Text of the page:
Reluctant Icons in an Iconic Age
In a weak moment at the grocery store last week, I broke one of my cardinal rules. I bought a People magazine. I was intrigued by the cover story, and I had to have it.
As I perused the magazine, I came across an article about Lindsay Lohan. While I’m not a big celebrity watcher, it would be impossible to be an American and NOT know about the debacle this girl has made of her young life. Reading this article made my heart hurt for this child-woman who was thrust into the limelight when she was too young to have a choice, who never had a chance to have the “normal” American
childhood that most of us take for granted, whose mother is more concerned with managing her career and being her party buddy than being a responsible parent, and who clearly does not value herself enough to make wise choices for her health and her body.
Her story is only one of many child stars who find themselves on the brink of adulthood throwing away their talent, fame, and fortune with vain, self-destructive behavior. And all the while we, the general public, look on in derision while at the same time perpetuating the hype that has put these girls in the limelight to begin with.
After all, it is WE who buy the magazines and follow their personal lives with morbid curiosity. And don’t we just love to talk about the latest tidbit of juicy gossip. Sadly, even in Christian circles, where supposedly grace would prevail, I have wasted more minutes of my life than I care to count listening to Christian women discuss these celebrities and their escapades, usually with attitudes of disdain and judgment.
But this is what I don’t get. Of all people, shouldn’t we be the ones extending grace to these disillusioned and misguided girls? Shouldn’t we, who are recipients of the most lavish gift of grace ever bestowed upon mankind, be the first to look upon these girls with mercy and compassion?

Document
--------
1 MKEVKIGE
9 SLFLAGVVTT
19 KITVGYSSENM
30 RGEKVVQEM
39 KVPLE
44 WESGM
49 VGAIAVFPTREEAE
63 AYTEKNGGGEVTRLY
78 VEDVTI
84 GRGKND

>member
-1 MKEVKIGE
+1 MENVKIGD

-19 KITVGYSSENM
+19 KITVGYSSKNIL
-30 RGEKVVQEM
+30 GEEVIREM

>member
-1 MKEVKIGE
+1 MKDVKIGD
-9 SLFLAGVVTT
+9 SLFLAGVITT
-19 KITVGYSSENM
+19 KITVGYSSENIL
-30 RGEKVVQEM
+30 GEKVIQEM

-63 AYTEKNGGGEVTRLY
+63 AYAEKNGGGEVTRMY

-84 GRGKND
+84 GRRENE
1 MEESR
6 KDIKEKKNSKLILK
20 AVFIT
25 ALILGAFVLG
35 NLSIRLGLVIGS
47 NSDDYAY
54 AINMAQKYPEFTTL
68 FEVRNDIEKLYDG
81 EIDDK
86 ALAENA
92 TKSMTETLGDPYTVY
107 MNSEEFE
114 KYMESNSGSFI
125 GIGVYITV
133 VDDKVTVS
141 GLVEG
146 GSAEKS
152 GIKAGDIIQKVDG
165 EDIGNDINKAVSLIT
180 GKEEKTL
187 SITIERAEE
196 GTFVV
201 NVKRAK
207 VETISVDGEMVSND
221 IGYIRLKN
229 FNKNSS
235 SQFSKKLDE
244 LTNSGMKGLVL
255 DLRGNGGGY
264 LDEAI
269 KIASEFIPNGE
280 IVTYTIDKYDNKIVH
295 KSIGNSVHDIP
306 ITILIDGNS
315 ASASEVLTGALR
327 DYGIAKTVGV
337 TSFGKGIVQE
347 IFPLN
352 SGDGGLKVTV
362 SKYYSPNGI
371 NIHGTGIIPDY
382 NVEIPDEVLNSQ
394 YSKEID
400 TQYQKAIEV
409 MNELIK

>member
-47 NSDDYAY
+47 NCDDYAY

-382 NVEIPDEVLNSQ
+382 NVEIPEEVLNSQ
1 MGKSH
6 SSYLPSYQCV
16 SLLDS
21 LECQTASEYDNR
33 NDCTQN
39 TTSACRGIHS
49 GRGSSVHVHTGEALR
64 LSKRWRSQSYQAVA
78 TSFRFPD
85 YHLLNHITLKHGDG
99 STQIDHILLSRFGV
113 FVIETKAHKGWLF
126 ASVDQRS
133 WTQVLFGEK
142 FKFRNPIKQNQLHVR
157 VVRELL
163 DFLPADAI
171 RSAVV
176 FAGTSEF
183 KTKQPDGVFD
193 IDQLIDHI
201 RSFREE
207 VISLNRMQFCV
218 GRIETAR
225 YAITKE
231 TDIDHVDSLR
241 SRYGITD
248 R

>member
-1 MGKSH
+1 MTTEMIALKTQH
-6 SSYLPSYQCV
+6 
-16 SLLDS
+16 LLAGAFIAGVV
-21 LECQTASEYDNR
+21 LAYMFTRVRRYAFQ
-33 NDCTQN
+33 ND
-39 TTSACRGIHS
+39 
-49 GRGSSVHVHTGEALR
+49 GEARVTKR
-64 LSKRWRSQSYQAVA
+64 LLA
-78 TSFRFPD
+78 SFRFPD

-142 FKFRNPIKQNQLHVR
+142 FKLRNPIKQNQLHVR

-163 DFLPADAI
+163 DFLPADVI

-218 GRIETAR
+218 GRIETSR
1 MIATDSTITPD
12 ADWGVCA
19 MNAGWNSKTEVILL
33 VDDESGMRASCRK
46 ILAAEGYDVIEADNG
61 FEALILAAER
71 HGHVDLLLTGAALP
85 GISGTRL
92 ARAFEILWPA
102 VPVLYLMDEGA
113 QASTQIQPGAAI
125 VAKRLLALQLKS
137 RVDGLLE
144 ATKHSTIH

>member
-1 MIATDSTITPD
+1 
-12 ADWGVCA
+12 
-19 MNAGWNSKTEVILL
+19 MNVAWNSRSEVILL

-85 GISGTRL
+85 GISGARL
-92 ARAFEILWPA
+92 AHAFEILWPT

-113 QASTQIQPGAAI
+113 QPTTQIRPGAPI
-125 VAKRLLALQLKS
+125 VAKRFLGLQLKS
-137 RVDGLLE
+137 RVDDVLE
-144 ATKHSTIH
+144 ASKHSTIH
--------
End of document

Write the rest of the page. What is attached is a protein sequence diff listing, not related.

(I can’t bring myself to refer to them as “women”, even though they are of age, because it seems as though they are in a state of perpetual youth, unable to mature into women because their growth has been stunted by the celebrity lives they have led.)
Our culture views them as icons and glorifies their lifestyles, but I can’t help but feel pity for these girls. Because in all of these situations, one thing is the same. These girls never had a chance at a normal
life. I feel more contempt for their parents than I do for them, for first creating these child celebrities and now enabling their narcissistic, self-destructive behavior.
I’m not trying to make excuses for their wrong-doing because every person is responsible for his or her choices, and we all must account for our own behavior. And they are certainly making some very poor choices. But I feel so, so sorry for them.
And why shouldn’t I? We seem to have no shortage of compassion these days for those who are brought up in abusive and/or underprivileged homes, and we often allow such unfortunate personal backgrounds to temper our attitudes towards the poor choices some people make.
I suggest that we should extend the same mercy to these girls, who in a very different way have also been given a raw deal in life. This world is hard enough to navigate without starting out at a disadvantage.
A disadvantage, you might be saying is disbelief.
Yes, indeed. Because I believe that there comes a point where privilege and stardom are more of a curse than a blessing. And these lives are certainly case in point.
So what else can I say but, There but for the grace of God go I.